In the peaceful, dark room, I watched dad sleep from the ubiquitous pink vinyl visitors chair. The warm smell of clean, bleached cotton permeated the room, almost overshadowing the sharp odor of disinfectant. A sharp contrast to the calm in the room, nurses bustled past the doorway, half hidden by a curtain.

A few minutes later, the anesthesiologist arrived, flipped on a light and woke Dad to discuss the surgery. I sent a text to notify Hubby, then turned to listen.

You are still a candidate for surgery but as the anesthesiologist, I want you to understand the risk. On a scale of 1 to 5, you’re a 4+. Your heart is not working properly. I need to make sure you are clear about the possible outcomes.

Dad immediately agreed that he understood his risk but wanted to do the surgery anyway. I asked him if he wanted to discuss it with Hubby first.

His eyes locked on mine. Motioning to his hip, he said, “I want to do the surgery. This is no way to live.”

He stared at me for another moment, as though making sure I received his message clearly, then nodded and looked at the anesthesiologist. “I don’t need to talk to anyone. I want the surgery.”

Hubby and my brother-in-law arrived with the kids just as a nurse swept into the room to begin surgery preparation. She allowed us time to give kisses and hugs and pray for Dad. As they wheeled him out, he gave Hubby a thumbs-up.

“I’ll beat this one, too.”


Several hours later, the anesthesiologist approached our group, a big smile shining through his droopy mustache.

Your dad came through the surgery just fine. He’ll be in his room in thirty minutes; then you can visit him.

In a collective exhale, our group relaxed.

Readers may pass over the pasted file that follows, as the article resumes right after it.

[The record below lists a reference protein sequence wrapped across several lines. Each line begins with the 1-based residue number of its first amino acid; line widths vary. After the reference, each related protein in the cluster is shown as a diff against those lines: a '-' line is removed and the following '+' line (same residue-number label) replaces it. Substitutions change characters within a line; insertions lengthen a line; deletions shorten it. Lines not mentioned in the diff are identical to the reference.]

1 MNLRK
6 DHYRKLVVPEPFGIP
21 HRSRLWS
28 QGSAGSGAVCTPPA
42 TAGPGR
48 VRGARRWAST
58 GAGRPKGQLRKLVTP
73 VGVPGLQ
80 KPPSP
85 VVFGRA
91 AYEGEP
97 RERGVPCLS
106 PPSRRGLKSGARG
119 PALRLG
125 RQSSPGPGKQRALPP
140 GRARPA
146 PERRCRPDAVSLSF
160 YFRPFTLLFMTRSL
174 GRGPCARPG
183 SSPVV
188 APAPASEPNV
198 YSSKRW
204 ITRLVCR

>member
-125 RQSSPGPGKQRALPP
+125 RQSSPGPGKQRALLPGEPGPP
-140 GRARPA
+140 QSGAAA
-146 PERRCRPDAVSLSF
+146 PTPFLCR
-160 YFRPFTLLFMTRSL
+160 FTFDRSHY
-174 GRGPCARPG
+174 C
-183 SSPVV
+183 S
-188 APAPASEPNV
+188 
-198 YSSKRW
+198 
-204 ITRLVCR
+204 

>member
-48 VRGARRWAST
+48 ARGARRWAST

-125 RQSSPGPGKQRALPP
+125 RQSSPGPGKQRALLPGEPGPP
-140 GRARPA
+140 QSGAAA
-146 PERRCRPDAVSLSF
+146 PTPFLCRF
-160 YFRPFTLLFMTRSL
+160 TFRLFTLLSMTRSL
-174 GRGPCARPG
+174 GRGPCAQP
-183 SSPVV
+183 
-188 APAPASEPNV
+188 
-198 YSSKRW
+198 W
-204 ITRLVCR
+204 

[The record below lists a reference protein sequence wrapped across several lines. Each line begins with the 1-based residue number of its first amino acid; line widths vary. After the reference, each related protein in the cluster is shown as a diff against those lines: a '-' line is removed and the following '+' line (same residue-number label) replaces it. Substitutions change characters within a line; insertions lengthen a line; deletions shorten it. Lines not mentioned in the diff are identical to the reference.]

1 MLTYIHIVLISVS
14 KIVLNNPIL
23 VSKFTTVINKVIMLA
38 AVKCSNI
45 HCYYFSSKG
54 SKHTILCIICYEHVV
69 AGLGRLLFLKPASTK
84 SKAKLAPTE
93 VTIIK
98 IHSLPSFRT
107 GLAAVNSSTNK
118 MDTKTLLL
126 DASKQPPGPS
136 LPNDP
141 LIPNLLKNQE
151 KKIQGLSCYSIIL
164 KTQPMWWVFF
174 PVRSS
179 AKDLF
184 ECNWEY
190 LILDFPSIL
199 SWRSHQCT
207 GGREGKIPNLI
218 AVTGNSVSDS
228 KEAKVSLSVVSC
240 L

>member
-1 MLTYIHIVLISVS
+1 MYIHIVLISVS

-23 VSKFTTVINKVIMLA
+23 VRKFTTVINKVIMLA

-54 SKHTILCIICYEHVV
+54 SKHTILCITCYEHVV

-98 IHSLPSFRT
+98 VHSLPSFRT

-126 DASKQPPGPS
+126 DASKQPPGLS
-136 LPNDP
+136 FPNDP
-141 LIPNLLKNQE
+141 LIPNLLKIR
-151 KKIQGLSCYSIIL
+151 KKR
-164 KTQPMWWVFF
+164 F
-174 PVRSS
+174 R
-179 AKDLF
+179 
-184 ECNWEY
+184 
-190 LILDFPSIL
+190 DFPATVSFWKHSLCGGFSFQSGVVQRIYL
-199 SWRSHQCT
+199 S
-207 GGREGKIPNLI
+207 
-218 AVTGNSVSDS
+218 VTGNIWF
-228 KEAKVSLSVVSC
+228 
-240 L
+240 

Hubby chatted with his sister and her husband, their daughters played with phones, our children zoned in to their Kindles.

I tried to decipher a strange feeling, then realized it was mild surprise. I was absolutely happy he’d pulled through. However, I didn’t realize until that moment that I’d thought, during the conversation with the anesthesiologist, that he was telling me he might not make it—that he preferred heaven to living in bed.

And perhaps he was.

We waited.

Thirty minutes came and went.

Finally, the doors opened. The doctor, the nurse and the anesthesiologist appeared together, faces somber. Through the ensuing, one-sided conversation, the young surgeon sat as though in a trance, staring at the floor.

Right after I talked with you, we lost him. 

It was his heart. 

We did everything we could. 

We just couldn’t get him back. 

We did everything we could. 


We were stunned. Two families were still traveling in, planning to come to the hospital so the grandkids could see Papa.

Holding each other tight, we sobbed. Several minutes later Hubby and I looked up, realizing together that our children—sitting several feet away—were still absorbed in their Kindle games. Thanks to headphones, they’d missed the tragedy. We experienced it again in their faces as we explained Papa had gone to heaven. Adopted grandchildren grieve just as deeply as biological grandchildren.


Take good care of him.

The anesthesiologist’s words have echoed in my mind all week.

I don’t know what caused him to zero in on Hubby. He shadowed us as we walked the empty, sterile hospital halls. He waited as Hubby and I held each other before approaching the bed where Dad’s still form lay. He pulled me aside as our somber group finally trickled away.

Wiping tears from his eyes, he insisted, “we did everything possible. Sometimes ‘everything’ just isn’t enough.” Nodding toward my husband’s retreating back, he said, “Please watch out for him. Take good care of him.” I hugged the good doctor, assuring him I would.

And for the past week, I’ve done my best. I know the toughest months are ahead of us.

We all knew this difficult time would eventually arrive; no one lives on this earth forever.

On the other hand, we didn’t expect it now.